I’ve Helped 17 People Ditch Naver Blog and Start Personal Blogging

1:1 blogging session

In South Korea, most bloggers use Naver Blog to publish their writings.1 The indie blogging culture is almost nonexistant. If you say "I blog" in this country, most people would assume you are writing on Naver Blog.

Although Naver Blog is infamous for its overwhelming amount of bot-generated-crappy-sponsored-SEO content, most writers still stay on Naver Blog because they simply are not aware of another option. Naver also makes sure only the content stamped "Naver" rank high in its search results. So for Korean bloggers, migrating to another platform or publishing on a custom domain could lead to giving up a shit ton of traffic.

I wanted to challenge this Naver-ruled bloggging landscape. I'm no web developer, but I could explain how to buy a domain, choose a platform, write in Markdown, and use an RSS feed reader. Some of my friends had asked me to teach them how to start a blog like mine, so I knew there was a demand for my skills. I had alreay spent hundreds of hours building and polishing my blog, so I felt confident to prepare for a personal blogging workshop. I was excited to build a new community of writers.

The First Workshop

I've hosted three "Let's Start a Personal Blog" workshops in my office this year. The first workshop was in January. There were seven people, including me, and I taught how to purchase a domain, create a blog, and write in Markdown all within two hours.

No need to open a code editor or terminal. I tried to make the first workshop as easygoing as possible without the need for any programming knowledge. The workshop was about online writing, not web development.

Here's how the workshop went:

  1. Talked about what developers care about when building "a perfect website". I showed Motherfucking Website series like this one, this one, and this one.
  2. Bought domains on Porkbun.
  3. Signed up for accounts on Mataroa.
  4. Connected custom domains on Mataroa and practiced how to publish posts and pages, manage images, and use a feature like theme, newsletter, and comment.
  5. Practiced how to write in Markdown. Introduced Markdown editors like MarkEdit and MarkText.
  6. Subscribed to each other's blog using a RSS feed reader like Mire, Collie, NetNewsWire, and CommaFeed. I intentionally introduced free & minimal feed readers.

The Second Workshop

The second workshop happened a month after the first one. I had to make a few changes to improve our meeting:

  1. Two hours was not enough to talk about everything I knew about personal blogging. In addition, the participants wanted to have a longer chat with each other. I couldn't provide enough time to discuss each other's domain name and writing topics. To make sure there's enough time to share knowledge and network with fellow bloggers, I extended the workshop to two separate meetings. Once a week, six people met in the office for two hours.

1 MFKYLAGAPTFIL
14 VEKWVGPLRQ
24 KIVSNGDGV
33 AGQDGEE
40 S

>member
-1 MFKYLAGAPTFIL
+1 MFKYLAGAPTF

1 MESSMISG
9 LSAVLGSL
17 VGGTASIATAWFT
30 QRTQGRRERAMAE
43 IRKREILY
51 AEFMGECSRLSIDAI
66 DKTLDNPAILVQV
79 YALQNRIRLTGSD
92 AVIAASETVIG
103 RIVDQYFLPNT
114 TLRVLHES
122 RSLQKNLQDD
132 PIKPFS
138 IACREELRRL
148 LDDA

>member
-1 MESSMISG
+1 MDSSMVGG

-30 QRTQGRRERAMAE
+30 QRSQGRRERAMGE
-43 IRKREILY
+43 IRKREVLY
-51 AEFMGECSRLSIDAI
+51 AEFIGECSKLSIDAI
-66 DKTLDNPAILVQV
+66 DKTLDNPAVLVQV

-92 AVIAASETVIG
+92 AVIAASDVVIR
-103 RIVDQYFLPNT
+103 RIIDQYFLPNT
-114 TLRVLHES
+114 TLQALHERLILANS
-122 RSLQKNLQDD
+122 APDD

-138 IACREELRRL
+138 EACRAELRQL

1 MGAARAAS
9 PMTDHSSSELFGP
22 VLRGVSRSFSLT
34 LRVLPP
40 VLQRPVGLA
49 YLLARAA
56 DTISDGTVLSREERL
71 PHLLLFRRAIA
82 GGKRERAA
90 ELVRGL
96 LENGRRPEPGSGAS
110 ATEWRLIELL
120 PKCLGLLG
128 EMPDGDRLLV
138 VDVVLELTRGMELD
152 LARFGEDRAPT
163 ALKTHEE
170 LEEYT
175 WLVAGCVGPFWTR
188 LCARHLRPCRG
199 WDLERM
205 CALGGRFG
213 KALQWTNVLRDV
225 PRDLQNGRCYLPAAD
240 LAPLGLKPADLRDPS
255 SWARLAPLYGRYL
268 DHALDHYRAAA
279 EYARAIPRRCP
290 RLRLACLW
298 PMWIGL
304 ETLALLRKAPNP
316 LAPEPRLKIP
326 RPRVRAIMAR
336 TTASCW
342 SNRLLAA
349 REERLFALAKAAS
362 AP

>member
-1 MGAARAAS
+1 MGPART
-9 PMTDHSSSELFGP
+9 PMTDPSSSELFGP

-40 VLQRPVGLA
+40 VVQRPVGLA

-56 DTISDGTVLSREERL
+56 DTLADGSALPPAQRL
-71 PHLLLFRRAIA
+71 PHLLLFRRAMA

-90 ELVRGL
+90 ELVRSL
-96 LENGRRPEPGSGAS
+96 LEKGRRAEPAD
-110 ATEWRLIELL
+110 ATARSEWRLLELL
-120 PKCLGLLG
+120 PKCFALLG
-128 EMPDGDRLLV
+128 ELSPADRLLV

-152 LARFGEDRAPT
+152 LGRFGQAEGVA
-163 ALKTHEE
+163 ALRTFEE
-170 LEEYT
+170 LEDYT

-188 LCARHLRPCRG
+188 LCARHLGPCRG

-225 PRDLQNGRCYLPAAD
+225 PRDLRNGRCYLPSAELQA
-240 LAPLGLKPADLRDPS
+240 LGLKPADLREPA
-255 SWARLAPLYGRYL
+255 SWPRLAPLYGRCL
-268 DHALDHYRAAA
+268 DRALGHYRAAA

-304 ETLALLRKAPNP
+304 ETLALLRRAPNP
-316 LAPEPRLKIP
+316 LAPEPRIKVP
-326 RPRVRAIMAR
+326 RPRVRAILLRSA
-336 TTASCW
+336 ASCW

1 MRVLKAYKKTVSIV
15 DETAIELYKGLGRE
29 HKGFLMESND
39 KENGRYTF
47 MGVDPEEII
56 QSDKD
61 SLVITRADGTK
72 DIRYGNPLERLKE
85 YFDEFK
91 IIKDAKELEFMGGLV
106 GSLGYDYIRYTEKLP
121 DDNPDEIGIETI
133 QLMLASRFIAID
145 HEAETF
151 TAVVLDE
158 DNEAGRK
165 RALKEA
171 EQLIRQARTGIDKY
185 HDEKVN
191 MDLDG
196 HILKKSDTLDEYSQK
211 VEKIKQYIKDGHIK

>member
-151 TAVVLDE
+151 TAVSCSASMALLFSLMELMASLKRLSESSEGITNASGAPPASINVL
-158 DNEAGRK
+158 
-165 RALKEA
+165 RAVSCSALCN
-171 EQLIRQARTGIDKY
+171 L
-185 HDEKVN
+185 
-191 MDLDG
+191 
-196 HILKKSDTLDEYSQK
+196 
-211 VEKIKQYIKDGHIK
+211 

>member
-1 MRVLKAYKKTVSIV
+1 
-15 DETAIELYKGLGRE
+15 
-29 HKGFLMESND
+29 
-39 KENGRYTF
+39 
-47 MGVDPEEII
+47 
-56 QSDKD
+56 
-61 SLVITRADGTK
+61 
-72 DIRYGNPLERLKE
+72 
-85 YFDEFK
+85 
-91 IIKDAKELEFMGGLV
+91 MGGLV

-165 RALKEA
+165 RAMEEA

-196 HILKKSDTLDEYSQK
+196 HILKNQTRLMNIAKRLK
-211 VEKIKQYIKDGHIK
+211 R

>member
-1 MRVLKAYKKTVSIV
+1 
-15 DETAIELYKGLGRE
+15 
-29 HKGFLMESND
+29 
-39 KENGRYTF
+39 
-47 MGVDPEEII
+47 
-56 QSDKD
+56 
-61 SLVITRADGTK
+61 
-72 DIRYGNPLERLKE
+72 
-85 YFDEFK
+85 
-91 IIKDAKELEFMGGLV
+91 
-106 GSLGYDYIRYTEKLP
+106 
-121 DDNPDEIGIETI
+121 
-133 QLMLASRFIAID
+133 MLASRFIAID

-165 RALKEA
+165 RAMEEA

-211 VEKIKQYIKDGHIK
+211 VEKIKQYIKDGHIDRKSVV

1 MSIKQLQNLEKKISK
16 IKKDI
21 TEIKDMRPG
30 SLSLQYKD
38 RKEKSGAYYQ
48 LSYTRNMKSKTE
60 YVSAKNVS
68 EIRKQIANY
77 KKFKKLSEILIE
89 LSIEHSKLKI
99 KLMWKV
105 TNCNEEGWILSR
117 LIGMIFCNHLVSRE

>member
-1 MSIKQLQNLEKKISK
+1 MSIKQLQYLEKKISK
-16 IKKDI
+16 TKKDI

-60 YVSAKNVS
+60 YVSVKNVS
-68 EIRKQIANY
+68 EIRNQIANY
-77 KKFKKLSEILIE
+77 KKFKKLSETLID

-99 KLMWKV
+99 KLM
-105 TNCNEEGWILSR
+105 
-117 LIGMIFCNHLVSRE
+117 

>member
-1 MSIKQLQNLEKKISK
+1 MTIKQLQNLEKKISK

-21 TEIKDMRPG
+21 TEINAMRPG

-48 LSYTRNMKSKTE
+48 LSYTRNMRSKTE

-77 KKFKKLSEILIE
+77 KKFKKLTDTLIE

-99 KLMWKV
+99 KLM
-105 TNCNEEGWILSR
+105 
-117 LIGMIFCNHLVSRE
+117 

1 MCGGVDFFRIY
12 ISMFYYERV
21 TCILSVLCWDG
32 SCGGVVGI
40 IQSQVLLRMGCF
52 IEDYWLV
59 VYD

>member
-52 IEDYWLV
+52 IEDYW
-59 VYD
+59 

2. All members of the first workshop were satisfied with Mataroa, but I wanted to introduce more blogging platforms for the second workshop. So I provided four different options: Mataroa, Bear Blog, Pika, and Smol Pub. In the end, two chose Mataroa, one chose Bear Blog, and one chose Pika.

I loved our conversations about domain names, website designs, and the differences between the four platforms. However, I also realized meeting twice to create a minimalist blog could feel a little time-wasting to some people.

The Third Workshop

1:1 blogging session

The third one was held during "The Stop for Readers," which was a mini festival filled with 19 different bookstores selling already-read books.

I was in charge of a program called "30-minute Instant Blog." For two days, I met 7 people 1:1 to tailor-make a personal blog. I worked with the participants to look for a perfect domain name on DomainTyper, choose between Mataroa and Bear Blog, and write on a Markdown editor. Although I promised 30 minutes, I spent around 50 minutes per session. Signing up and paying for the domain and platform took more than I expected.

What I Learned

So far, I've helped 17 people create personal blogs. I compiled 16 of the RSS feeds on my website if you're interested in checking them out(all blogs are in Korean of course).

Last, I'd like to share some lessons from the three workshops:

  1. Everyone agreed writing on profit-driven corporate platforms sucks so much ass. I tried, especially during the first two workshops, to explain why I think it's crucial to own one's data. Most participants expressed gratitudes for indie platforms like Mataroa because they finally could focus on writing instead of catering to algorithmic ranking and placing ad banners. Online writing is much more fun on the platforms made for writers, not users. I also tried to make sure that it was important to pay for great softwares to support developers.
  2. Most of the members had never purchased a domain name. Once again, I realized a simple task like buying a domain name could sound like a huge barrier. Everyone was surprised how easy it was to set up a DNS record. Thanks to amazing tools, building on the Internet has become so easy, but many of us still wait for big tech companies to upgrade features and solve problems. No one had heard of Markdown, RSS, and alternative blogging platforms either.
  3. After building a blog together, some writers still have not published their first post. I don't blame them, but I wonder if there was anything I could do to help building writing habits.

  1. Naver is a dominant tech conglomerate in South Korea. It is commonly referred to as "Google of Korea." 

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